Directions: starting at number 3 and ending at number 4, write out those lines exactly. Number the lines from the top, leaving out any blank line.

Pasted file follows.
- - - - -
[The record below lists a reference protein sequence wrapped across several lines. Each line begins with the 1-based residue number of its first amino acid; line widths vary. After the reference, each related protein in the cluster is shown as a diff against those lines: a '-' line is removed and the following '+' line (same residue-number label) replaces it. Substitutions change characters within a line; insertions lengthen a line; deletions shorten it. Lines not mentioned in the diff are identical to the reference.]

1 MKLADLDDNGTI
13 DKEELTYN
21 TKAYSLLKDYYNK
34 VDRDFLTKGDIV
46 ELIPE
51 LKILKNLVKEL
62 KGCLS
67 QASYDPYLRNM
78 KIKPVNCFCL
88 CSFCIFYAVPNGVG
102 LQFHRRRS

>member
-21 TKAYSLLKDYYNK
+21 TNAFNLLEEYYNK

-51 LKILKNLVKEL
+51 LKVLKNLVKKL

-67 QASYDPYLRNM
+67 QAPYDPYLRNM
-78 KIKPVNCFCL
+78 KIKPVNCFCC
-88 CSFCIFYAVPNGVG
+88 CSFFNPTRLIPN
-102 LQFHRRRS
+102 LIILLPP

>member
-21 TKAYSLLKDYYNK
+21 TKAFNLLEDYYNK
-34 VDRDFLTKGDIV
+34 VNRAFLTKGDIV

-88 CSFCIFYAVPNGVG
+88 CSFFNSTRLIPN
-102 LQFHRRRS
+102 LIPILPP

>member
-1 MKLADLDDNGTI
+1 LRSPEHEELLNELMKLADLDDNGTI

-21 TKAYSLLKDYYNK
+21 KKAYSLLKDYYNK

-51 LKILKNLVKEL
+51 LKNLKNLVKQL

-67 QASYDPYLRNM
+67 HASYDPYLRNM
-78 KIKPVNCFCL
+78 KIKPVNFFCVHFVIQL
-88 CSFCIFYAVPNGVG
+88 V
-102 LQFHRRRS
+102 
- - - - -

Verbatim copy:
13 DKEELTYN
21 TKAYSLLKDYYNK